Just the part about getting from your home to the airport becomes a major undertaking; it always seems necessary to select the preferred, volunteering relative or friend with a large enough car, no prior commitments nor conjured commitments, and with enough guilt feelings about all you have done for them over the years that they feel absolutely required to provide their services and car to get you and your luggage to the airport at the given time on the given day. At that point, the responsibility becomes yours to be sure your driver does not forget, have a flat tire, or died during the night from an unknown cause. Actually, for some time now I have found a solution to the problem of getting to the airport on time, on the right day, and with all luggage intact; I arrange and prepay for a shuttle service to pick me up on time and deliver me on time and to be at the airport when I arrive and deliver me to my home. The cost is worth the elimination of the anguish, guilt, and responsibility.

There is more than one way to fly from San Diego to Switzerland and it is possible to choose from more than one airline. Having flown in many directions and on what seems like every conceivable airline, in the past, I have a preference and now prefer Swiss International Airlines direct from Los Angeles to Zürich after a short flight from San Diego to Los Angeles. Everything before boarding Swiss International in Los Angeles is preparation; Los Angeles to Zürich takes about twelve hours of economy class discomfort. I am definitely too poor to fly first class and provide adequate sitting room for my feet, legs, and shoulders; extraneous body parts must fend for themselves and sometimes are challenged by persons sitting next to me or stewardesses plying the aisle serving drinks or shriveled up airline food.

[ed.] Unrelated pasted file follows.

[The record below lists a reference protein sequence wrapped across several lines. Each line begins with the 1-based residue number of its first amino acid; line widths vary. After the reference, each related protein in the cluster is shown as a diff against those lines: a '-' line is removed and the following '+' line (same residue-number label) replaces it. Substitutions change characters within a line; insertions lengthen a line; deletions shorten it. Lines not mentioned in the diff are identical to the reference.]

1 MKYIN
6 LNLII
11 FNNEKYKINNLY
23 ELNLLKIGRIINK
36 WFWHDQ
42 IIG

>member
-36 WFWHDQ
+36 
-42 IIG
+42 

One part of the trip that I anticipate with agony from the beginning of the trip is going through security; it is not that I am a threat to anyone but rather I am perceived as a threat. In 2000, I had bilateral knee replacement and consequently I have metal prosthesis knees, inside my real flesh and blood.